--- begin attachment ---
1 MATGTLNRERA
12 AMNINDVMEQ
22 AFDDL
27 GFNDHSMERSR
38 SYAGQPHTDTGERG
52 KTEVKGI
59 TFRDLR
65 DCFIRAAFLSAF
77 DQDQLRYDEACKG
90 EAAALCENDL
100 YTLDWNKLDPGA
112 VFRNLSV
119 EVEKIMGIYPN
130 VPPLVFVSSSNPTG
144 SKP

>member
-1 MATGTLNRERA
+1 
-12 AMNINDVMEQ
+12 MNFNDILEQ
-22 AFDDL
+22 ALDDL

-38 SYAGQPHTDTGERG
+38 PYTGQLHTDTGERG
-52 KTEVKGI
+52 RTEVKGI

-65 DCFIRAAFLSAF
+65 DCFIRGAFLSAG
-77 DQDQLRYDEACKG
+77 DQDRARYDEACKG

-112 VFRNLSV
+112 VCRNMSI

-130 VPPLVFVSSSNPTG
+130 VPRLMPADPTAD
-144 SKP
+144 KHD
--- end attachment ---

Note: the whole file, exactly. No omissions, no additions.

1 MATGTLNRERA
12 AMNINDVMEQ
22 AFDDL
27 GFNDHSMERSR
38 SYAGQPHTDTGERG
52 KTEVKGI
59 TFRDLR
65 DCFIRAAFLSAF
77 DQDQLRYDEACKG
90 EAAALCENDL
100 YTLDWNKLDPGA
112 VFRNLSV
119 EVEKIMGIYPN
130 VPPLVFVSSSNPTG
144 SKP

>member
-1 MATGTLNRERA
+1 
-12 AMNINDVMEQ
+12 MNFNDILEQ
-22 AFDDL
+22 ALDDL

-38 SYAGQPHTDTGERG
+38 PYTGQLHTDTGERG
-52 KTEVKGI
+52 RTEVKGI

-65 DCFIRAAFLSAF
+65 DCFIRGAFLSAG
-77 DQDQLRYDEACKG
+77 DQDRARYDEACKG

-112 VFRNLSV
+112 VCRNMSI

-130 VPPLVFVSSSNPTG
+130 VPRLMPADPTAD
-144 SKP
+144 KHD